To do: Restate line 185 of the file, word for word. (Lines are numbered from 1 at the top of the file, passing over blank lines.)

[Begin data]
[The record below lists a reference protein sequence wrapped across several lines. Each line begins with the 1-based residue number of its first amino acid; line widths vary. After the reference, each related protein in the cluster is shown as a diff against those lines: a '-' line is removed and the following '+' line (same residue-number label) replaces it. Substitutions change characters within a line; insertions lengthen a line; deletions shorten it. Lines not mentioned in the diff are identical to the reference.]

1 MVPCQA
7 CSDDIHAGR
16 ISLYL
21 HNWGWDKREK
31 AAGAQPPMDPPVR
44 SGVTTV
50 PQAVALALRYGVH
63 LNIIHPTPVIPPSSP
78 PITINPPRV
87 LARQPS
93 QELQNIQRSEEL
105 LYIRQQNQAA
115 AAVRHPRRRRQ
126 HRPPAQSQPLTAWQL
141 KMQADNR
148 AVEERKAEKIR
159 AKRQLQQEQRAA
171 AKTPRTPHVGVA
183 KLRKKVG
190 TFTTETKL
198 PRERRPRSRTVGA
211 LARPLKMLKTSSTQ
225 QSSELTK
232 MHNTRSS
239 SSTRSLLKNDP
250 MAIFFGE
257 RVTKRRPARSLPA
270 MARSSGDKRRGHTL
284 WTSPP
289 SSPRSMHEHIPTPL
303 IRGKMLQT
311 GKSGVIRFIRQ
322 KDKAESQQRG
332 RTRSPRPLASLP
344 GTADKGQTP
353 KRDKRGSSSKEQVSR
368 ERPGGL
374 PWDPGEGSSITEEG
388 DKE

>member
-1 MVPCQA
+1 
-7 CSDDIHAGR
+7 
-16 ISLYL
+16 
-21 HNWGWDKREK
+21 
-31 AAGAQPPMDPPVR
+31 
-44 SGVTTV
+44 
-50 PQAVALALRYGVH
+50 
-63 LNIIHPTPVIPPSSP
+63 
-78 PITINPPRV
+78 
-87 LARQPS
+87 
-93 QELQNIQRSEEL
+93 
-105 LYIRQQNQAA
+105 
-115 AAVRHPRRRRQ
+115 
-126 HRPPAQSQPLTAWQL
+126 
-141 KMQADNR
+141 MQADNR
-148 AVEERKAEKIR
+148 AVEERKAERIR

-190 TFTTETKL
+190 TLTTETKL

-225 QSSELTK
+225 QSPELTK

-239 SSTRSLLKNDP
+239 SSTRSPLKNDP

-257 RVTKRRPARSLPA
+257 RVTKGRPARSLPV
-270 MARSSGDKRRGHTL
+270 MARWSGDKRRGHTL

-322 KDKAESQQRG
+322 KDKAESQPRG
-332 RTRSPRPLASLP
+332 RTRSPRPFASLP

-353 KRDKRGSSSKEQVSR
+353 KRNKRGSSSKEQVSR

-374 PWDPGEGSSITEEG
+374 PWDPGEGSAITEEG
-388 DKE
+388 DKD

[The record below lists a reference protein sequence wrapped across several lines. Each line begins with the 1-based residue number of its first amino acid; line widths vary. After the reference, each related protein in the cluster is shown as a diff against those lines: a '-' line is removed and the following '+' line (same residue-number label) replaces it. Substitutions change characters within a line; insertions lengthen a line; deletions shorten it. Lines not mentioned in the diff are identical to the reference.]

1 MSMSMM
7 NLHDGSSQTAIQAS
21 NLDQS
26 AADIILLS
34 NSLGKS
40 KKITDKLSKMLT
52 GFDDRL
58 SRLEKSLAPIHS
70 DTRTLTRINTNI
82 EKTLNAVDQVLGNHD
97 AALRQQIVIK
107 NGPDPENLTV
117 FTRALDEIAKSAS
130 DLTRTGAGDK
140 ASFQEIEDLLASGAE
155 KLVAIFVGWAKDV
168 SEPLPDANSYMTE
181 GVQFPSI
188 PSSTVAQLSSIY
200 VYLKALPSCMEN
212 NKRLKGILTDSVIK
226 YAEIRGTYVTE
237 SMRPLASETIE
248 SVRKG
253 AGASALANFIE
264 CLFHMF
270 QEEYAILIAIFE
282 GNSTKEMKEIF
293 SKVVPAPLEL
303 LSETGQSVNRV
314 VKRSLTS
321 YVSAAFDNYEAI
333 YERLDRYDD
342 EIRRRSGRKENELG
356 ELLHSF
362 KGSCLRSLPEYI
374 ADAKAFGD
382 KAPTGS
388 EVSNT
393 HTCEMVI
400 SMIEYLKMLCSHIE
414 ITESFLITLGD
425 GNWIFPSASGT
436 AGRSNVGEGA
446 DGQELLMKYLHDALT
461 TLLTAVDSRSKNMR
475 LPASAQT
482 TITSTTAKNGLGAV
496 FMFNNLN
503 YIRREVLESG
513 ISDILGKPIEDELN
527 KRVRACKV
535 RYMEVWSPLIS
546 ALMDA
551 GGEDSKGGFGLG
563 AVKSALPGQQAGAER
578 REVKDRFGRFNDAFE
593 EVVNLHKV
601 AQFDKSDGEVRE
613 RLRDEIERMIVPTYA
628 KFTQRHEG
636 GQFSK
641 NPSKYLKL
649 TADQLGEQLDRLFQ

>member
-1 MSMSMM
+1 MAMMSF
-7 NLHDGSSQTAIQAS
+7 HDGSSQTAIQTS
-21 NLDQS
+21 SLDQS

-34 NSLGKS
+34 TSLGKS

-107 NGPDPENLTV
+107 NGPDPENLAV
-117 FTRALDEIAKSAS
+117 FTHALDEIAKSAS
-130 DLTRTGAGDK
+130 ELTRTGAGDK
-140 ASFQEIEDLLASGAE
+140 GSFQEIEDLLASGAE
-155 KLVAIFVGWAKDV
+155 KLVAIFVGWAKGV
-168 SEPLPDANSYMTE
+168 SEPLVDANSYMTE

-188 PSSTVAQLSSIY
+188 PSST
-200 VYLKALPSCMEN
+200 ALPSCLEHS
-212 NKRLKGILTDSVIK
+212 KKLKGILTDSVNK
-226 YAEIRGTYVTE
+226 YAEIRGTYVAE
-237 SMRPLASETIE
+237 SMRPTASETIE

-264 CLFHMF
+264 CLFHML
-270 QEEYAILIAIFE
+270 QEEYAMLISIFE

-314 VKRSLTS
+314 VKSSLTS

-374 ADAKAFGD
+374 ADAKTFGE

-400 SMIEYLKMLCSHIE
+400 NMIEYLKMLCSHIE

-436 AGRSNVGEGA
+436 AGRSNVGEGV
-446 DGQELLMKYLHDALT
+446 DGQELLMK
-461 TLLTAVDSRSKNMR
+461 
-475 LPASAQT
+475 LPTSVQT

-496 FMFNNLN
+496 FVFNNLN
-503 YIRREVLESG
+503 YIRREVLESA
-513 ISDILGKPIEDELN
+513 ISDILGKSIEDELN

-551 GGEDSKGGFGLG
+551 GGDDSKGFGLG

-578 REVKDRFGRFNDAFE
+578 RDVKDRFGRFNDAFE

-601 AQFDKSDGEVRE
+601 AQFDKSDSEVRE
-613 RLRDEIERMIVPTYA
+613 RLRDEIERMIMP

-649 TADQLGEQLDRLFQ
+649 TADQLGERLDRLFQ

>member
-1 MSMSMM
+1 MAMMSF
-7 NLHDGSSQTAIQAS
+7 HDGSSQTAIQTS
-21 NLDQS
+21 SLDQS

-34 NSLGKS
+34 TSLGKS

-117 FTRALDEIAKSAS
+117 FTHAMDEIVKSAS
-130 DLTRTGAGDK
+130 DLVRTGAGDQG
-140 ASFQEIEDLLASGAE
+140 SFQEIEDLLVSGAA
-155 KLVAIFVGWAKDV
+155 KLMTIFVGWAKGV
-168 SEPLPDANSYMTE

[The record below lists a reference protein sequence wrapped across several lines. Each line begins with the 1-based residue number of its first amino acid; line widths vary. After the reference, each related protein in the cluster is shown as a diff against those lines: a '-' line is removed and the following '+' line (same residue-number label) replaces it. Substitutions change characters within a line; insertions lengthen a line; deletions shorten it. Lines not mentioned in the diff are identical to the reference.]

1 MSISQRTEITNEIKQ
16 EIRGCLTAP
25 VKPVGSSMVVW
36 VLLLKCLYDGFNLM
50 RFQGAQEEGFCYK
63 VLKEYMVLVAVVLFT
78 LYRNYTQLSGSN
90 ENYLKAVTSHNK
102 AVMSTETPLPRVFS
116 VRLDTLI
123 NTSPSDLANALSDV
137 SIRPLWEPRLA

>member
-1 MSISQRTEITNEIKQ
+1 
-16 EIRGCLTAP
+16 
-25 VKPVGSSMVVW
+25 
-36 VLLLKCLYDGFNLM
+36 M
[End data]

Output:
+212 KKLKGILTDSVNK